Emotionally Friendly Schools
We are an Emotionally Friendly Setting (EFS) as recognised through Salford Educational Psychology EFS Programme. This is a robust programme which offers schools support to ensure mental health and emotional wellbeing are at the forefront of our every day practice.
After gathering the views of our staff and students, gathering evidence of how we support the mental health and emotional wellbeing of all of our community and participating in staff training, in November last year we were awarded the Bronze Accreditation in recognition of our emotionally friendly approach to our school life.
Our Emotionally Friendly Action Group continue to meet termly to discuss ways in which we can support the mental health and emotional wellbeing of every members of our community, including students, staff, parents and our neighbours.
Along with our certificate of participation, we now have our Bronze Accreditation certificate up in our reception area.
If you would like to learn more about our approaches, please contact Lisa Kenny (Assistant Head and SENDCo).
The Thrive Approach
At New Heights High School we use the Thrive Approach to develop healthy, happy, confident children who are ready and open to learning.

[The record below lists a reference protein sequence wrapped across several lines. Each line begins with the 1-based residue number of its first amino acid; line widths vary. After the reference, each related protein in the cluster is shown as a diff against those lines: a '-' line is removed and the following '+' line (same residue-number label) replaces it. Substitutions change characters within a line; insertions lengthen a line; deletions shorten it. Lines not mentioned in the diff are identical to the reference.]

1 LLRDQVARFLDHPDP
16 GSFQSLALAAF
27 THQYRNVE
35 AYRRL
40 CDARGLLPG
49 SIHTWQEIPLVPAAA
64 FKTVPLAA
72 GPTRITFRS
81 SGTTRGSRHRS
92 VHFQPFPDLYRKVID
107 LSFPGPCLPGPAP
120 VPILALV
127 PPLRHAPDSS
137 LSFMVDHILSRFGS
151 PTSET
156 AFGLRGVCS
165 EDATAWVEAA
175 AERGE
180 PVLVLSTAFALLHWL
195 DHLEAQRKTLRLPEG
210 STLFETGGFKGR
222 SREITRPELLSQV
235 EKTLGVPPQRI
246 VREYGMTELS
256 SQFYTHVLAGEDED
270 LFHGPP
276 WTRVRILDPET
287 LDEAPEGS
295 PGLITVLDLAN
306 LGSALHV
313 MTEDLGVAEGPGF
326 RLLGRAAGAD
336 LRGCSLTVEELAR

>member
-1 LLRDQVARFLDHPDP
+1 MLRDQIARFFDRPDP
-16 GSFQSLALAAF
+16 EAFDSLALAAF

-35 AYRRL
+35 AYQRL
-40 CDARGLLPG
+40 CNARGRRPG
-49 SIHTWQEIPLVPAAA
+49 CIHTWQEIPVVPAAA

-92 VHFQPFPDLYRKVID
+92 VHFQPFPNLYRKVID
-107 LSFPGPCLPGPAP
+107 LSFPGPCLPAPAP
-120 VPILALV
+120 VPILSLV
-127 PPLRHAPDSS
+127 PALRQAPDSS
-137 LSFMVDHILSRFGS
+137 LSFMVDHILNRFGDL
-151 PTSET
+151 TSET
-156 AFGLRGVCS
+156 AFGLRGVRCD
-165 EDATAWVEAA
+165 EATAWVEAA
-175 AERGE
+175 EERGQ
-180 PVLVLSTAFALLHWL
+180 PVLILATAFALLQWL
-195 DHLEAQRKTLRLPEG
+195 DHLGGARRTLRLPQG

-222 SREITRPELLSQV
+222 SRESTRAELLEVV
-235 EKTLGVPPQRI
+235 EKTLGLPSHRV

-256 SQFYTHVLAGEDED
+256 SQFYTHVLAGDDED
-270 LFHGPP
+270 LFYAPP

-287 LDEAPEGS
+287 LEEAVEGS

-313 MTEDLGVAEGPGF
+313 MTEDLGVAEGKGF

The Thrive Approach draws on insights from neuroscientific fields to provide a powerful way of working with children and young people that supports optimal social and emotional development. In particular, the Approach equips you to work in a targeted way with children and young people who have struggled with difficult life events to help them re-engage with life and learning.
This model gives us a framework for understanding what healthy child development looks like in terms of behaviour and learning and clarifies what the role of adults should be in facilitating a child’s development at each of the different stages. In addition, the model gives us a lens through which to look at and interpret children’s behaviour, enabling us to identify the particular developmental needs being signalled by their behaviour and to choose appropriate, targeted interventions designed to meet those needs.
Creating relationships based on mutual respect
Louise Lester, our Thrive Practitioner for NHS-KS3, wrote this article that is published on the Thrive website.
Mental Health Resources
Being a parent can be tough at times, particularly when it comes to a young person’s mental and wellbeing. The following resources are aimed at parents and carers who have concerns about their children’s mental health and well being. The subjects covered on the website have been chosen by families and young people who have gone through their own mental health challenges.
What helped them may also help you: https://thismayhelp.me
Kind to your mind
Good mental wellbeing is essential to our day-to-day life. Difficult or negative experiences can impact our mood and the type of thoughts we experience.
Support and advice is offered here, for adults over 25.